Artículo

Impact of secondary inorganic aerosol and road traffic at a suburban air quality monitoring station

  • L. Megido /
  • L. Negral /
  • L. Castrillón /
  • Y. Fernández-Nava /
  • B. Suárez-Peña /
  • E. Marañón
Journal ar
Journal of Environmental Management
  • Volumen: 189
  • Fecha: 15 marzo 2017
  • Páginas: 36-45
  • ISSN: 10958630 03014797
  • Tipo de fuente: Revista
  • DOI: 10.1016/j.jenvman.2016.12.032
  • Tipo de documento: Artículo
  • Editorial: Academic Press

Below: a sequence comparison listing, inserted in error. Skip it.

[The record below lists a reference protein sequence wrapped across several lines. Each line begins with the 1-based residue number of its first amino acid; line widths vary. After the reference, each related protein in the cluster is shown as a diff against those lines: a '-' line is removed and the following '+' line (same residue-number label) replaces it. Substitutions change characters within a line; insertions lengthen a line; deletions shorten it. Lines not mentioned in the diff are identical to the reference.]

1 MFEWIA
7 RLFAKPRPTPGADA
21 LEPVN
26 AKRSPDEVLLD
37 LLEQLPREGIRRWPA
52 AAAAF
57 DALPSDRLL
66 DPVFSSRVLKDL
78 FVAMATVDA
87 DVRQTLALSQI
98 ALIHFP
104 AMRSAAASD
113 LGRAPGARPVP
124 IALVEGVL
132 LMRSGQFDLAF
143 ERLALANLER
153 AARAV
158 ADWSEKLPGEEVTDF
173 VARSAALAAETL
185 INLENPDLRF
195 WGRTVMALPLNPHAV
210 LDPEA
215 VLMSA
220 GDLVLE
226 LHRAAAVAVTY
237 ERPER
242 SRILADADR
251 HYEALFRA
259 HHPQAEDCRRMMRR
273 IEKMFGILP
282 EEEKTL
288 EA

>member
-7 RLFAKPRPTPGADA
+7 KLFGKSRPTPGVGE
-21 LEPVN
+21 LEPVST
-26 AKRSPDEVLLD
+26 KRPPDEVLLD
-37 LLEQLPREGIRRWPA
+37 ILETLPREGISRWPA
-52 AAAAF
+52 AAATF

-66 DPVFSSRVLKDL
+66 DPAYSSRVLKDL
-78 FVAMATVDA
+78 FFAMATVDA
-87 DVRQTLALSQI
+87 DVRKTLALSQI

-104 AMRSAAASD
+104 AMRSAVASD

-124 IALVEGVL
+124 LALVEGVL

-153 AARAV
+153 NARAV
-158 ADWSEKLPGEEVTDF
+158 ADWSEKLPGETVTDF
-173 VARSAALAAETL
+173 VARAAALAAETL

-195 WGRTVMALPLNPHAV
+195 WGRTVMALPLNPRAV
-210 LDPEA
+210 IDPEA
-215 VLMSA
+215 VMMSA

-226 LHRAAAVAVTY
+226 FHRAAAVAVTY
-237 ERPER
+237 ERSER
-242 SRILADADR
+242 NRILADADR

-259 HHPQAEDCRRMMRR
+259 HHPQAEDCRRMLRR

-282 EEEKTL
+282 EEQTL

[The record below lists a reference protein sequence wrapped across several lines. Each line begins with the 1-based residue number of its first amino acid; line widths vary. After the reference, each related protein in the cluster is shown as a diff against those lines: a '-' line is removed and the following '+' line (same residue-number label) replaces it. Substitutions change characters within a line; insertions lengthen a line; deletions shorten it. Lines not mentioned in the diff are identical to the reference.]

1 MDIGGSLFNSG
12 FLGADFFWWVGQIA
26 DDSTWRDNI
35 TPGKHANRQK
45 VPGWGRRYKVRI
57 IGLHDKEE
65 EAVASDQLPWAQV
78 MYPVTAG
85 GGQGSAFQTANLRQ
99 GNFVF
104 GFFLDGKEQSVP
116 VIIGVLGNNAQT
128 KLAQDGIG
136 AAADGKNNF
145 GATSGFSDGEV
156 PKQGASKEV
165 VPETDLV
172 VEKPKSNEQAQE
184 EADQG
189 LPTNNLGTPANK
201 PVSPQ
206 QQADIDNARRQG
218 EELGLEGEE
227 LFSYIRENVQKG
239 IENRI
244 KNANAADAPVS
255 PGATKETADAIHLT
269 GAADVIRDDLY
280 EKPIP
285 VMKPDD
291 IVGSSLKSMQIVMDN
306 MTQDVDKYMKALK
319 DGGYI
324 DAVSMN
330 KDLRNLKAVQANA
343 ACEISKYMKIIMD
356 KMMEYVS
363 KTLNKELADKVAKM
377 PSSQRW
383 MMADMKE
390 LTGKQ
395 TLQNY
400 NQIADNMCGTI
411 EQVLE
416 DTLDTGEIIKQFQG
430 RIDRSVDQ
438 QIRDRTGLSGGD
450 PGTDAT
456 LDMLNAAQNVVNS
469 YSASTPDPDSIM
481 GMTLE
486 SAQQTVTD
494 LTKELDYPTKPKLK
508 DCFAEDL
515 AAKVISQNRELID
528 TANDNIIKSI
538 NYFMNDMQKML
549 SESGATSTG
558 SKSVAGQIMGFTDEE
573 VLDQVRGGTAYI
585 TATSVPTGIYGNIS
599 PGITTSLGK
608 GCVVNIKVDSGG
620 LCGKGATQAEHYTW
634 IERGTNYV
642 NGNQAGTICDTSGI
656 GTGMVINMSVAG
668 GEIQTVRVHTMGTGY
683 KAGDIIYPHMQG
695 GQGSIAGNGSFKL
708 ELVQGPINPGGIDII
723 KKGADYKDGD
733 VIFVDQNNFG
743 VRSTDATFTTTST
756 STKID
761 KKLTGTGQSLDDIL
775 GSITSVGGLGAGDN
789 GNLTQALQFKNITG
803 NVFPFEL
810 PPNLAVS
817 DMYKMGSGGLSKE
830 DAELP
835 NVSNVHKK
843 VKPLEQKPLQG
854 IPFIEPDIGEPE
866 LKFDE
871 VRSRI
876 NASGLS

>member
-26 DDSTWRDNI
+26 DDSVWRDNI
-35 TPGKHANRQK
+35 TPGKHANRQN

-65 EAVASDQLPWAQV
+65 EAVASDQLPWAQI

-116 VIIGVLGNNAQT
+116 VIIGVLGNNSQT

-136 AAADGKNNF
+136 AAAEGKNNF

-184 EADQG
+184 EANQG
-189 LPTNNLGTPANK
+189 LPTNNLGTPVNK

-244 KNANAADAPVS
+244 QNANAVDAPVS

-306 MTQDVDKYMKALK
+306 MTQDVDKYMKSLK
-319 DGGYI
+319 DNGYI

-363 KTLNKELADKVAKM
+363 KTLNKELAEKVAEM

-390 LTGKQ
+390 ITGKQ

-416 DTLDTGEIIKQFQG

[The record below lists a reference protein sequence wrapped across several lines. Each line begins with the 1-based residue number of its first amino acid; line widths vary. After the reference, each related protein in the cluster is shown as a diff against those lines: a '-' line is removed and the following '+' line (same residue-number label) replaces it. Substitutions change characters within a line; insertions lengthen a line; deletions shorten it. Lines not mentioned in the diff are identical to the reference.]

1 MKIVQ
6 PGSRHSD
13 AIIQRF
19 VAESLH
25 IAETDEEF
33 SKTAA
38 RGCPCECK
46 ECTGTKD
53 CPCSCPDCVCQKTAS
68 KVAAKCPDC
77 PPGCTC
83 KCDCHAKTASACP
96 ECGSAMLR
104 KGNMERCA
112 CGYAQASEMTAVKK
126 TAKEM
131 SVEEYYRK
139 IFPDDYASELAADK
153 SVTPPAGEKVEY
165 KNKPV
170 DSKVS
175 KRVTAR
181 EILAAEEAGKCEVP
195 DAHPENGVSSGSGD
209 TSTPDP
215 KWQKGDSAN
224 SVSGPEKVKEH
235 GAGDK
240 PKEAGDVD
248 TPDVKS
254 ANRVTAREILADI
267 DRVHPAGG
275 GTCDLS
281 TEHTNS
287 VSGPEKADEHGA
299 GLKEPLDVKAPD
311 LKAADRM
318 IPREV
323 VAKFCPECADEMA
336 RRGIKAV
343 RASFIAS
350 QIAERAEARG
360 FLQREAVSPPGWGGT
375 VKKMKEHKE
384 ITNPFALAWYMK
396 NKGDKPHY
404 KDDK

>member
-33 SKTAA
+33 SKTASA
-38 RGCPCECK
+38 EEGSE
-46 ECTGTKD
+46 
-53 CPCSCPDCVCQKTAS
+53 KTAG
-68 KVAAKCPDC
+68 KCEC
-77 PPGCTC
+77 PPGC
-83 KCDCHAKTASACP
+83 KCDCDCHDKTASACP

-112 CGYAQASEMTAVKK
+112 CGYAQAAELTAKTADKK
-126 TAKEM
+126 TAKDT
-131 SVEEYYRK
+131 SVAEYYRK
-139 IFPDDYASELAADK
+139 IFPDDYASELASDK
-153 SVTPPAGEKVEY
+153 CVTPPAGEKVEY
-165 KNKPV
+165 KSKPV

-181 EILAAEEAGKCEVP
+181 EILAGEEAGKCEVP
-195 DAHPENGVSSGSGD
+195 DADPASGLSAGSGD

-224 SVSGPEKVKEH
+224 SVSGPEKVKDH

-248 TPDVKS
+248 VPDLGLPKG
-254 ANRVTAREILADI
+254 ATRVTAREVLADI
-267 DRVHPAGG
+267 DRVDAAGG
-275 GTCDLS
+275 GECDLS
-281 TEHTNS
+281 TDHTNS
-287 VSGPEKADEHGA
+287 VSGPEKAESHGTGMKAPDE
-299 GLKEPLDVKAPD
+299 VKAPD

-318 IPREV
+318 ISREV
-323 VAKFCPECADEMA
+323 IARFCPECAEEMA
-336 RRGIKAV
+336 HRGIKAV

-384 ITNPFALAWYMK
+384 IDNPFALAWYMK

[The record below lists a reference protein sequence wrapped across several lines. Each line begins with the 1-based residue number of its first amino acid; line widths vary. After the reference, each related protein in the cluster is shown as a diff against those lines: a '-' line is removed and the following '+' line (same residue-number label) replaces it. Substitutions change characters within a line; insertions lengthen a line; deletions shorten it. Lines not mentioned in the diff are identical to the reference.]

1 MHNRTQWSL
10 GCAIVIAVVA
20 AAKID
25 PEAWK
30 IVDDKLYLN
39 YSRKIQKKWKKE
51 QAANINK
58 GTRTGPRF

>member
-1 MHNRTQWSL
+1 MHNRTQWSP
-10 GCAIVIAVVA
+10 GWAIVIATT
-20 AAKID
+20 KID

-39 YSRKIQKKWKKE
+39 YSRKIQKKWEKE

© 2016 Elsevier Ltd PM10 from a suburban site in the northwest of Spain was assessed using data from chemical determinations, meteorological parameters, aerosol maps and five-day back trajectories of air masses. Temporal variations in the chemical composition of PM10 were subsequently related to stationary/mobile local sources and long-range transport stemming from Europe and North Africa. The presence of secondary inorganic species (sulphates, nitrates and ammonium) in airborne particulate matter constituted one of the main focuses of this study. These chemical species formed 16.5% of PM10 on average, in line with other suburban background sites in Europe. However, a maximum of 47.8% of PM10 were recorded after several days under the influence of European air masses. Furthermore, the highest values of these three chemical species coincided with episodes of poor air circulation and influxes of air masses from Europe. The relationship between SO4 2- and NH4 + (R2 = 0.57, p-value<0.01) was found to improve considerably in summer and spring (R2 = 0.88 and R2 = 0.87, respectively, p-value<0.01), whereas NO3 ¿ and NH4 + (R2 = 0.55, p-value<0.01) reproduced this pattern in winter (R2 = 0.91, p-value<0.01). The application of a receptor model to the dataset led to the identification of notable apportionments due to road traffic and other types of combustion processes. In fact, large amounts of particulate matter were released to the atmosphere during episodes of biomass burning in forest fires. On isolated days, combustion was estimated to contribute up to 21.0 ¿g PM/m3 (50.8% of PM10). The contribution from industrial processes to this source is also worth highlighting given the presence of Ni and Co in its profile. Furthermore, African dust outbreaks at the sampling site, characterised by an arc through the Atlantic Ocean, were usually associated with a higher concentration of Al2O3 in PM10. Results evidenced the relevance of stationary (i.e., steelworks and thermal power station) and mobile sources in the air quality at the suburban site under study, with important apportionments of particulate matter coming from road traffic and as consequence of releasing precursor gases of secondary particles to the atmosphere.

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